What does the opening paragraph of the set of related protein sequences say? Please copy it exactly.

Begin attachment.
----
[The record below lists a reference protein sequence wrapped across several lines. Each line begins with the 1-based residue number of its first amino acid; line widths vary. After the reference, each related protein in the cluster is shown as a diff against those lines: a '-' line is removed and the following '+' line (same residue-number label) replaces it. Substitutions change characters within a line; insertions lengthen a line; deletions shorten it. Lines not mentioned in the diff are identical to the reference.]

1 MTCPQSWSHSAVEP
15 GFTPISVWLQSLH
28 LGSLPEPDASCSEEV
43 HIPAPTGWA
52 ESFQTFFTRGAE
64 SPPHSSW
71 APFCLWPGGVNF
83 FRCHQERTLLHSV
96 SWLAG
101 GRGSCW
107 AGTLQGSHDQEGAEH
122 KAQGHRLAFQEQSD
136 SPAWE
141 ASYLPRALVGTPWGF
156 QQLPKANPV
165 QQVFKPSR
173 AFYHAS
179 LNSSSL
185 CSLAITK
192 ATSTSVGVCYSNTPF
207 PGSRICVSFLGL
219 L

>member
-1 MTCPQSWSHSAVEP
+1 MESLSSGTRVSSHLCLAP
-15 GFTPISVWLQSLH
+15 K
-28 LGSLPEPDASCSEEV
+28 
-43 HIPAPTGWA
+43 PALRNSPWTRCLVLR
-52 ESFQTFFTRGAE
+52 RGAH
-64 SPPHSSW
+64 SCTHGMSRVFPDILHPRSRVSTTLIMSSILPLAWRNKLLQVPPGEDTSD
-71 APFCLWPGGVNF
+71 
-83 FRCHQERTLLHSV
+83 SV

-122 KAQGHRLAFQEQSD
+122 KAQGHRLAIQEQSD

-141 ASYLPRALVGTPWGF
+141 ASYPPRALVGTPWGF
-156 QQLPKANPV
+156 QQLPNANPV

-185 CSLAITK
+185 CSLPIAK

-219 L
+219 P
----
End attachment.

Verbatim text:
[The record below lists a reference protein sequence wrapped across several lines. Each line begins with the 1-based residue number of its first amino acid; line widths vary. After the reference, each related protein in the cluster is shown as a diff against those lines: a '-' line is removed and the following '+' line (same residue-number label) replaces it. Substitutions change characters within a line; insertions lengthen a line; deletions shorten it. Lines not mentioned in the diff are identical to the reference.]